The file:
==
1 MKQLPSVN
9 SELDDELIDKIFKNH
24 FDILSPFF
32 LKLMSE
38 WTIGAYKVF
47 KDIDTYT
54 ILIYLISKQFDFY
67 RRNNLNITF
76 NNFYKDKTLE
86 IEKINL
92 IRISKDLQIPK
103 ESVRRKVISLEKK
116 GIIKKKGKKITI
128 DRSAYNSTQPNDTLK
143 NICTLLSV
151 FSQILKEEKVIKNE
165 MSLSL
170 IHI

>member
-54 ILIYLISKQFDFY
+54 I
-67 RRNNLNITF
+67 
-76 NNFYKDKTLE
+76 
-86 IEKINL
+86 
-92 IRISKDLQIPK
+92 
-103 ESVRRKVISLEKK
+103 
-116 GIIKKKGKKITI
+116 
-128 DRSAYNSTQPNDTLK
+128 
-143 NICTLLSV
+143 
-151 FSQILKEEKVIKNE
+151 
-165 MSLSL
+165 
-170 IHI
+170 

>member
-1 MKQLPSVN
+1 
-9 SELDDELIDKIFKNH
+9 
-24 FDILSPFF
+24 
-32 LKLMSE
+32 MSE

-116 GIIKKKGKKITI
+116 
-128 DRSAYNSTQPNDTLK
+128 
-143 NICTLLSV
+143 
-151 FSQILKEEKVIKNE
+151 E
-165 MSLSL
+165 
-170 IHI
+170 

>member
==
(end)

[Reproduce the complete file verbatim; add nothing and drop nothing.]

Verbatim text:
1 MKQLPSVN
9 SELDDELIDKIFKNH
24 FDILSPFF
32 LKLMSE
38 WTIGAYKVF
47 KDIDTYT
54 ILIYLISKQFDFY
67 RRNNLNITF
76 NNFYKDKTLE
86 IEKINL
92 IRISKDLQIPK
103 ESVRRKVISLEKK
116 GIIKKKGKKITI
128 DRSAYNSTQPNDTLK
143 NICTLLSV
151 FSQILKEEKVIKNE
165 MSLSL
170 IHI

>member
-54 ILIYLISKQFDFY
+54 I
-67 RRNNLNITF
+67 
-76 NNFYKDKTLE
+76 
-86 IEKINL
+86 
-92 IRISKDLQIPK
+92 
-103 ESVRRKVISLEKK
+103 
-116 GIIKKKGKKITI
+116 
-128 DRSAYNSTQPNDTLK
+128 
-143 NICTLLSV
+143 
-151 FSQILKEEKVIKNE
+151 
-165 MSLSL
+165 
-170 IHI
+170 

>member
-1 MKQLPSVN
+1 
-9 SELDDELIDKIFKNH
+9 
-24 FDILSPFF
+24 
-32 LKLMSE
+32 MSE

-116 GIIKKKGKKITI
+116 
-128 DRSAYNSTQPNDTLK
+128 
-143 NICTLLSV
+143 
-151 FSQILKEEKVIKNE
+151 E
-165 MSLSL
+165 
-170 IHI
+170 

>member